The Ukraine whistleblower scandal, in which President Donald Trump apparently pressured foreign leaders to investigate former Vice President Joe Biden and his administration tried to stop an intelligence community whistleblower from transmitting a complaint about it to Congress, is likely to have a great many political consequences.
But, warned Georgetown law professor Marty Lederman in The Atlantic, one of the main things it could do is “rewrite the proper standards of the presidency” and normalize the abuse of executive power to attack political opponents.
“Whether a majority of the House of Representatives votes to impeach Trump for that conduct isn’t the only critical question facing Congress,” wrote Lederman. “Another is whether all or virtually all members of both the House and the Senate—including those who would choose not to vote to impeach or convict him—are prepared, individually and collectively, to condemn the president’s actions unequivocally.”
“If a substantial group of members of Congress signals not merely that the president’s conduct does not warrant impeachment and removal but also that it does not even warrant branding as intolerable, such conduct it will become normalized — at a great cost to previously unquestioned first principles of constitutional governance — even if the House impeaches Trump,” warned Lederman.
The presidency, Lederman argued, is a vast and powerful office with countless tools that could be exploited for ill political gain in ways that aren’t obviously illegal — but should be impeachable. “To use scholar Charles Black’s canonical test for whether impeachment is warranted, Trump engaged in (1) extremely serious conduct that (2) corrupts or subverts the political and governmental process and ‘tend[s] seriously to undermine and corrupt the political order’ and (3) is ‘plainly wrong in [itself] to a person of honor, or to a good citizen, regardless of words on the statute books,'” wrote Lederman.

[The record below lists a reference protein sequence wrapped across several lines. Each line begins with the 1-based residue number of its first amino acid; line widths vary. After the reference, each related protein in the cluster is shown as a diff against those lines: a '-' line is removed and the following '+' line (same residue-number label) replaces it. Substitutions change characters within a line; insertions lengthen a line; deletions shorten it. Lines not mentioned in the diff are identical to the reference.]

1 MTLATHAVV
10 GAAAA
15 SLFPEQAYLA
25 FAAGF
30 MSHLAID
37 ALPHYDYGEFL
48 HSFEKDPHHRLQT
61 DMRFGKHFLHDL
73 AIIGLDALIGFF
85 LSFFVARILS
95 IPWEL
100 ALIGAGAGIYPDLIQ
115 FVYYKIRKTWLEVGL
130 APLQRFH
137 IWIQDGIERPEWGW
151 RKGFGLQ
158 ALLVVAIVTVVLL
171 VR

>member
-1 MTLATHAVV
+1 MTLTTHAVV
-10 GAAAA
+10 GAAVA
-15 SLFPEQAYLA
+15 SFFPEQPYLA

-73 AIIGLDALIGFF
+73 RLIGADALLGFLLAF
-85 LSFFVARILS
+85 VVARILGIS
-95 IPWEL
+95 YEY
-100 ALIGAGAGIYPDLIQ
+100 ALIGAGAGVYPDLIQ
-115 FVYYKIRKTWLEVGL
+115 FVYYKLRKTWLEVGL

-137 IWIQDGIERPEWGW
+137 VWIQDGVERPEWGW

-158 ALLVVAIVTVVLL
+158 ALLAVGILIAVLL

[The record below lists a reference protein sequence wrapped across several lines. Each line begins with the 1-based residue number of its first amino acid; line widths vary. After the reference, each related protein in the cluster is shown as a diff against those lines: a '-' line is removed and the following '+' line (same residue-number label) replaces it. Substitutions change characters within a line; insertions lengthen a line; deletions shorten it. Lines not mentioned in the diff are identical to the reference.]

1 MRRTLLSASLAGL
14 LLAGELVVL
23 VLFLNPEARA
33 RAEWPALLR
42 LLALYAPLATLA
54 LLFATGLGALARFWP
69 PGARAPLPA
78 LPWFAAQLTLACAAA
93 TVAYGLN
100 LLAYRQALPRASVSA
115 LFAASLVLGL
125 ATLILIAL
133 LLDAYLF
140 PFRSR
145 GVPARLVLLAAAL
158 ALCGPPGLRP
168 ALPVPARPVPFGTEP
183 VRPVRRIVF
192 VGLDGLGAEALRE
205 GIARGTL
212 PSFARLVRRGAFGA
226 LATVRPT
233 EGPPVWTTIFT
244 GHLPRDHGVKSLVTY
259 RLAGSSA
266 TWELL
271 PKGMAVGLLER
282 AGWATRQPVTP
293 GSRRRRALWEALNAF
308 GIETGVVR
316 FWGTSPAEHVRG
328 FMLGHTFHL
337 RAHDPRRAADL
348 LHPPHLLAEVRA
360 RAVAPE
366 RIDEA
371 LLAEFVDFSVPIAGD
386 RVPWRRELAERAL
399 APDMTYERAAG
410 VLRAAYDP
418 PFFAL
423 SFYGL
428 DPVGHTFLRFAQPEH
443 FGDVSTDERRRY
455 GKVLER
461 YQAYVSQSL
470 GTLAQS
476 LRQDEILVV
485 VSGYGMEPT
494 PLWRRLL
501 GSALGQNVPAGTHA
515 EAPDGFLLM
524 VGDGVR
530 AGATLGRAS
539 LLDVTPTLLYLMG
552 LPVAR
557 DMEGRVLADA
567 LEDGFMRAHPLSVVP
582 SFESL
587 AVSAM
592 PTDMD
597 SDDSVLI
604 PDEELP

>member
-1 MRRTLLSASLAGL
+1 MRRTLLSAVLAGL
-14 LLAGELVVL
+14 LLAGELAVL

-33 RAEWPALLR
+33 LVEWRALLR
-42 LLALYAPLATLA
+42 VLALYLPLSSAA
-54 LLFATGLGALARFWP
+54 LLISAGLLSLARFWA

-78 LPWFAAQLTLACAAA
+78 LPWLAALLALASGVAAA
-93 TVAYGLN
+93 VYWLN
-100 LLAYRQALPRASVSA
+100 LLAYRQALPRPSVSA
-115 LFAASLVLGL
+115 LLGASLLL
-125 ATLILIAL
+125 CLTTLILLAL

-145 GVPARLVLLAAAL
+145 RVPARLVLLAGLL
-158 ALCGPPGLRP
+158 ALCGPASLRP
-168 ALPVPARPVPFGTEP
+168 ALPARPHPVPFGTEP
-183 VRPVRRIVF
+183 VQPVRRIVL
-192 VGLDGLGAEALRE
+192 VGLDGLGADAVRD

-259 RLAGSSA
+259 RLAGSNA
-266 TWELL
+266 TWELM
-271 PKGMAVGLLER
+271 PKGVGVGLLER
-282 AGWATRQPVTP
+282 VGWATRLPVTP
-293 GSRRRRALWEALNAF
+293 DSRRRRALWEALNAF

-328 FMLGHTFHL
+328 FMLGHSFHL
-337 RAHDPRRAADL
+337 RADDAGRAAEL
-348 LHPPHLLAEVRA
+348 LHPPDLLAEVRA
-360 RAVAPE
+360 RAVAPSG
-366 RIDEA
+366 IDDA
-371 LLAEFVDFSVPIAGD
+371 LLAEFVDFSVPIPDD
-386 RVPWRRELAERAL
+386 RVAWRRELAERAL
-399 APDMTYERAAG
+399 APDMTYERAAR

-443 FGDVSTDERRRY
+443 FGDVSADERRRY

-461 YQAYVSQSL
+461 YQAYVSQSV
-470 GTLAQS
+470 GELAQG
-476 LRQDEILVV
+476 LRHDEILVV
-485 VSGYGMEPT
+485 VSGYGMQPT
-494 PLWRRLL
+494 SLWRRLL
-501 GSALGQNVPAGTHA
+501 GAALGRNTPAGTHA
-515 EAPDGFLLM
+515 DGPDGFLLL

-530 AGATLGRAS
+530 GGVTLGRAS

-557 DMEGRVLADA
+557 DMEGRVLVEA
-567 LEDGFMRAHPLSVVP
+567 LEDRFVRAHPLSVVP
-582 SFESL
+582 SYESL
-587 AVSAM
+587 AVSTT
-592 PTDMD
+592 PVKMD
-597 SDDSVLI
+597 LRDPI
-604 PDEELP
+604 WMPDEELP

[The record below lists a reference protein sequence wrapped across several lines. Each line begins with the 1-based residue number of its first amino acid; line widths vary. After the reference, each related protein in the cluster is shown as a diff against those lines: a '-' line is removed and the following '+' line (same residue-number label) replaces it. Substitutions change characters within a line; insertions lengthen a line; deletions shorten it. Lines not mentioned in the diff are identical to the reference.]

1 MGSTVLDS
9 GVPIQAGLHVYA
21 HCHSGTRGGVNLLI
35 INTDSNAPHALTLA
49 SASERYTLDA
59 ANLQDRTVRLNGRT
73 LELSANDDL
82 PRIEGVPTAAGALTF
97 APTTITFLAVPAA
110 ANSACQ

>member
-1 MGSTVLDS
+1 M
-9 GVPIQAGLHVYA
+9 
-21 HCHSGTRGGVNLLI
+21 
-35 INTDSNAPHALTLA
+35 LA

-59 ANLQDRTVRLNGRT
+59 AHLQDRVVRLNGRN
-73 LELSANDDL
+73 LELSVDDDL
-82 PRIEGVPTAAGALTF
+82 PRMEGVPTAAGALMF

“Indeed, Black’s hypothetical case illuminating the operation of this test was eerily prescient,” continued Lederman. “‘Suppose,’ he wrote, that ‘a president were shown by convincing evidence to have used the federal tax system consistently and massively as a means of harassing and punishing his political opponents. As far as I know, this conduct is not criminal in the ordinary sense. But does such gross misuse of what is supposed to be a politically neutral arm of government not tend seriously to undermine and corrupt the political order? Is it not obviously wrong, to any man of ordinary honor? If these questions are answered ‘yes,’ then this offense, as lawyers might say, is eiusdem generis, of the same kind, with treason and bribery…. If it is not a crime under statute, then it is the kind of offense which ought to be held impeachable, though not criminal in the ordinary sense.'”
“Presidents have abused their power before and will do so again,” wrote Lederman. “But Trump’s public defense of his abuse of power here is a distinct problem quite different from the abuse itself, one that exacerbates the threat to our constitutional system. When vice pays no homage to virtue but is open and proud, it presents a special challenge to accepted morality. If one steals cash, hides it and denies the theft, the act poses an enforcement problem. But if one steals cash and then, once caught red-handed, publicly defends the act as legitimate, that defense poses a challenge to the norm itself. That is in effect what Trump is doing when he declares that his conversation with Zelensky was “pitch perfect” and when his appointees act as though nothing untoward has occurred.”
“It’s now up to all members of Congress — whether or not they vote to impeach or remove Trump — to prevent this effort to rewrite the proper standards of the presidency,” concluded Lederman.